Friday, June 12, 2015

Turnbull leaves FAMU Board of Trustees

Marjorie Turnbull has quietly left the FAMU Board of Trustees. The Board of Governors (BOG) appointed her in 2009 for a term that ended on January 6, 2015.

Turnbull had the option of either seeking reappointment or continuing to serve until her replacement was selected by the BOG. But she appears to have chosen to go ahead and part ways with the board.

Thursday, April 09, 2015

Rufus elected chairman of FAMU Board of Trustees, Lawson wins vice-chairmanship

FAMU Trustees Rufus Montgomery, Kimberly Moore, and Kelvin Lawson
As widely expected, Rufus Montgomery easily won the chairmanship of the FAMU Board of Trustees, yesterday. He picked up nine votes in the election. Four votes went to opposing candidate Cleve Warren.  

Montgomery is president and CEO of The Cascon Group and a partner with CurtMont Global. He holds both a master of applied social science and bachelor of science from FAMU. Gov. Rick Scott originally appointed him to the board on March 23, 2011 for a term that will expire on January 6, 2016.

Wednesday, April 08, 2015

FAMU trustees need to seek answers about new budget entity for FAMU-FSU engineering

The FAMU Board of Trustees is scheduled to meet at 1:00 p.m. today. The only major item on the agenda is the election of officers. Before the board adjourns, it needs to ask some important questions about what is happening to the legislative appropriations for the FAMU-FSU College of Engineering.

Back on February 19, the Florida Board of Governors (BOG) voted to seek a "new budget entity" for the funds that the Florida Legislature designates for the college. It went ahead with that decision even though the FAMU Board of Trustees had not taken a vote to support any changes to the program.

On that day, FSU President John Thrasher told WCTV-6 that the BOG plan “creates a new opportunity for governance of the school as well as trying to isolate and put into a separate fund the resources that we get for the joint college.”

But despite what Thrasher said in February, the new budget entity does not have all of the operating funds that the College of Engineering received in 2014.

Saturday, March 28, 2015

Scott selects Woody to replace Badger on FAMU Board of Trustees

As expected for months, Gov. Rick Scott has given FAMU Board of Trustees Chairman Solomon L. Badger, III the boot.

Yesterday, Scott announced Robert Woody as Badger’s replacement on the FAMU board. If confirmed by the Florida Senate, Woody will serve until January 6, 2020.

Back in February, Scott also reappointed Woody to the Santa Fe College District Board of Trustees for term ending May 31, 2018. According to the Tallahassee Democrat, a Scott spokesman said Woody will serve as a board member at both FAMU and Santa Fe if senators confirm both of his appointments.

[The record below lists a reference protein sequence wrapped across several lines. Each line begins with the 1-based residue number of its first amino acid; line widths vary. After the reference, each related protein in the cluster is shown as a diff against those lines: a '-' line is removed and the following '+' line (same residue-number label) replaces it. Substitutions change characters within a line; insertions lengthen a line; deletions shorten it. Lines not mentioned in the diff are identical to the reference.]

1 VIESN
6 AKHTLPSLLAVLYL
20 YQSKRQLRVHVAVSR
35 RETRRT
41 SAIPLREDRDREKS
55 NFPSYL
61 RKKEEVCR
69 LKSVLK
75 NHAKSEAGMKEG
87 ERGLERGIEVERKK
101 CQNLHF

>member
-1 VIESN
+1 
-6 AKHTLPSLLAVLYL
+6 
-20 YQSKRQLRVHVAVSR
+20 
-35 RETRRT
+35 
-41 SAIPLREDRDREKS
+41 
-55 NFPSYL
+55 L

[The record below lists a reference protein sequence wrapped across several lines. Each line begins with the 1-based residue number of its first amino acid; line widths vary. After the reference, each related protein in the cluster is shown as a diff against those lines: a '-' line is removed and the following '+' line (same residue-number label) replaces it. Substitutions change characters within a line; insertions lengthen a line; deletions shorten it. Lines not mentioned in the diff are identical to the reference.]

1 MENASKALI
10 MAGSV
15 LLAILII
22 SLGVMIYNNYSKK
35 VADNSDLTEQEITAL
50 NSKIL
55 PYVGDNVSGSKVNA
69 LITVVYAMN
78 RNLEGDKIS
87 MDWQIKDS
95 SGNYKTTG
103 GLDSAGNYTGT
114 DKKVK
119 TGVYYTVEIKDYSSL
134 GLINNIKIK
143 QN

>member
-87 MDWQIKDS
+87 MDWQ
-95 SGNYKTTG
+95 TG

Woody, 61, of Gainesville, is a retired deputy secretary of the Florida Department of Juvenile Justice. He earned his bachelor’s degree from the State University at Oneonta.

Badger was first appointed to a three-year term on the board by former Gov. Charlie Crist in 2007. Crist then reappointed him in 2010. He was elected chairman of the board 2011 and then reelected in 2013.

Wednesday, March 04, 2015

“New budget entity” for College of Engineering a bad idea with Thrasher at FSU

The $10.9M operations budget for the FAMU-FSU College of Engineering could be permanently removed from FAMU’s general revenue appropriation this legislative session unless the university’s Board of Trustees acts to stop it from happening.

FAMU currently receives the annual $10.9M legislative appropriation that pays for the maintenance needs and plant operations of the College of Engineering in its general revenue funds. That money also pays the salaries of 23 FAMU professors and 27 Florida State University professors. FSU receives a separate appropriation of $5M in its general revenue budget that pays for another 36 professors. A report by the Capital News Service stated that the Florida Board of Governors (BOG) wants to change this so that “funding from lawmakers will go directly to the school instead of both universities.”

On Thursday, February 19, the BOG voted to approve a proposal entitled “Commitment to Guiding Principles and a Plan of Action for the FAMU-FSU Joint College of Engineering.” It states that: “The creation of a new budget entity for the Joint College will be pursued during the 2015 legislative session, to include all operating funds for the Joint College, including the appropriate amount of plant operation and maintenance funds.”

Sunday, January 04, 2015

Three FAMU trustees’ terms set to expire

The terms of three FAMU trustees will expire on January 6, 2015, the date of the Florida gubernatorial inauguration.

Solomon “Chuck” Badger, III, Torey Alston, and Marjorie Turnbull’s appointments will all end on that Tuesday. If they are not re-appointed, they will continue to serve until their replacements are named.

Wednesday, November 19, 2014

Mangum to add two trustees as nonvoting members of football coach search advisory committee

FAMU President Elmira Mangum will add two university trustees to the advisory committee for the head football coach search. They will serve as nonvoting members.

Back on Friday, Nov. 7, the trustees Athletics Oversight Committee voted to recommend that the full Board of Trustees pass a policy requiring two trustees to be appointed to the advisory committee. The motion did not state any intention to restrict the two trustees from being voting members. According to WCTV-6, Mangum told the committee that she thought that proposal was inappropriate.

But during the Monday conference call for the full board, Athletics Oversight Committee Chairman Kelvin Lawson said that Mangum had agreed to give the trustees nonvoting representation on the committee after consulting with Southern Association of Colleges and Schools Commission on Colleges (SACSCOC) President Belle Wheelan.